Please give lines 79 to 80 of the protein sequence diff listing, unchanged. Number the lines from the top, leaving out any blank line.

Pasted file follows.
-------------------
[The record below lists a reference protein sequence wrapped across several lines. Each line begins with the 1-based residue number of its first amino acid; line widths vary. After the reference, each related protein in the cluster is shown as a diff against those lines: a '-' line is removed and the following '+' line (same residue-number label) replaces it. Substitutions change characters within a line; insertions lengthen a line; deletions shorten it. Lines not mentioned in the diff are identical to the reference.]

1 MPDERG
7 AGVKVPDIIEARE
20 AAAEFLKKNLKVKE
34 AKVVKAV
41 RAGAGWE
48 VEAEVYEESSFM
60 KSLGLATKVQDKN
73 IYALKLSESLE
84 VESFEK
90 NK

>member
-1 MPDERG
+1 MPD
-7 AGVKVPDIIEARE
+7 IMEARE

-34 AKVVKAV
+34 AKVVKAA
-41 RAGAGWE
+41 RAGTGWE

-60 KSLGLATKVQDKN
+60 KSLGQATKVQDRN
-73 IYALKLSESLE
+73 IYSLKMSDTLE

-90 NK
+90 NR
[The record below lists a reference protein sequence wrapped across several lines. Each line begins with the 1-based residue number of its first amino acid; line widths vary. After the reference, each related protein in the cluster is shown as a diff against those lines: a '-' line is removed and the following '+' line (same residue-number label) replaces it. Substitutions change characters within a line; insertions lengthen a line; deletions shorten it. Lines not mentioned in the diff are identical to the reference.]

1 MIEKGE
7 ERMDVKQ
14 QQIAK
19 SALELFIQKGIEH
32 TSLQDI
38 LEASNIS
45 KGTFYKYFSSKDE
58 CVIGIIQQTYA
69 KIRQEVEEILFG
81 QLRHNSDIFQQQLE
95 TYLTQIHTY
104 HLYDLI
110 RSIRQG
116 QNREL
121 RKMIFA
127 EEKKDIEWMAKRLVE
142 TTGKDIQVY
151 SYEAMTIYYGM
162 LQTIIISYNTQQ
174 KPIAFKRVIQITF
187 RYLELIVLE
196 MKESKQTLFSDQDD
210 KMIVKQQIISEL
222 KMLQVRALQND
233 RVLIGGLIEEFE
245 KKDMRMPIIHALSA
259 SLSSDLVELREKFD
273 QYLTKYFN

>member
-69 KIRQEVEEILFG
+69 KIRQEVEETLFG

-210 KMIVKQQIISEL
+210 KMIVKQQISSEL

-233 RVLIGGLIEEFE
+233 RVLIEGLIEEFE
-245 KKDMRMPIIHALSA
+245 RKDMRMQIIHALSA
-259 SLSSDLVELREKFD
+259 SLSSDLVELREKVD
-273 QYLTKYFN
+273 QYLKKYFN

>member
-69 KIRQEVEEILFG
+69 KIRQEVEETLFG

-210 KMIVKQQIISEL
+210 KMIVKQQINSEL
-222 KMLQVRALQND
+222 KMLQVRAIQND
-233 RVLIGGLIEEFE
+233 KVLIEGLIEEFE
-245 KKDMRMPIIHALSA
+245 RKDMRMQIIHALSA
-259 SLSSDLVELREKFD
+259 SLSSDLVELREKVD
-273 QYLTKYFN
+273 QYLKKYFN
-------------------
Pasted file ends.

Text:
+245 RKDMRMQIIHALSA
-259 SLSSDLVELREKFD